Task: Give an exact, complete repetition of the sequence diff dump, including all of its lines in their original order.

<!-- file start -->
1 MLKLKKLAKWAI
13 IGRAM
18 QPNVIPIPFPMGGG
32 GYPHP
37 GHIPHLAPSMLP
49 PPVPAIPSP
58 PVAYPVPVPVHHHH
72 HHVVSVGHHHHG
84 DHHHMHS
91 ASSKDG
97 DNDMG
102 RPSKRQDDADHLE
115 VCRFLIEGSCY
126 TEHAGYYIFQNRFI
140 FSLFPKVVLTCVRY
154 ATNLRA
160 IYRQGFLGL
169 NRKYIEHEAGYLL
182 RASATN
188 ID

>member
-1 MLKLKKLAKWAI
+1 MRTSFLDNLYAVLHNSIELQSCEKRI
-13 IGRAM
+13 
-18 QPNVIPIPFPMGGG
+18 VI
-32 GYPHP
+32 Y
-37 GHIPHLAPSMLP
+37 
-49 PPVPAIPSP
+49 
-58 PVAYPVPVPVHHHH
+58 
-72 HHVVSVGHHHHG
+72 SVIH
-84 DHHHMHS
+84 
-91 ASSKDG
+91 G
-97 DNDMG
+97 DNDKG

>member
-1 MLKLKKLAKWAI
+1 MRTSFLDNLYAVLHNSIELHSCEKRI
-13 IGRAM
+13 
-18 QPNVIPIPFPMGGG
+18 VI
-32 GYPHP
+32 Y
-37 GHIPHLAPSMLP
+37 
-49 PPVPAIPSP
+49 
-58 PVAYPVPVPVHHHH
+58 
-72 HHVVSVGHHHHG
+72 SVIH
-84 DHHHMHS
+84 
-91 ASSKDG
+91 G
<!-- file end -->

1 MLKLKKLAKWAI
13 IGRAM
18 QPNVIPIPFPMGGG
32 GYPHP
37 GHIPHLAPSMLP
49 PPVPAIPSP
58 PVAYPVPVPVHHHH
72 HHVVSVGHHHHG
84 DHHHMHS
91 ASSKDG
97 DNDMG
102 RPSKRQDDADHLE
115 VCRFLIEGSCY
126 TEHAGYYIFQNRFI
140 FSLFPKVVLTCVRY
154 ATNLRA
160 IYRQGFLGL
169 NRKYIEHEAGYLL
182 RASATN
188 ID

>member
-1 MLKLKKLAKWAI
+1 MRTSFLDNLYAVLHNSIELQSCEKRI
-13 IGRAM
+13 
-18 QPNVIPIPFPMGGG
+18 VI
-32 GYPHP
+32 Y
-37 GHIPHLAPSMLP
+37 
-49 PPVPAIPSP
+49 
-58 PVAYPVPVPVHHHH
+58 
-72 HHVVSVGHHHHG
+72 SVIH
-84 DHHHMHS
+84 
-91 ASSKDG
+91 G
-97 DNDMG
+97 DNDKG

>member
-1 MLKLKKLAKWAI
+1 MRTSFLDNLYAVLHNSIELHSCEKRI
-13 IGRAM
+13 
-18 QPNVIPIPFPMGGG
+18 VI
-32 GYPHP
+32 Y
-37 GHIPHLAPSMLP
+37 
-49 PPVPAIPSP
+49 
-58 PVAYPVPVPVHHHH
+58 
-72 HHVVSVGHHHHG
+72 SVIH
-84 DHHHMHS
+84 
-91 ASSKDG
+91 G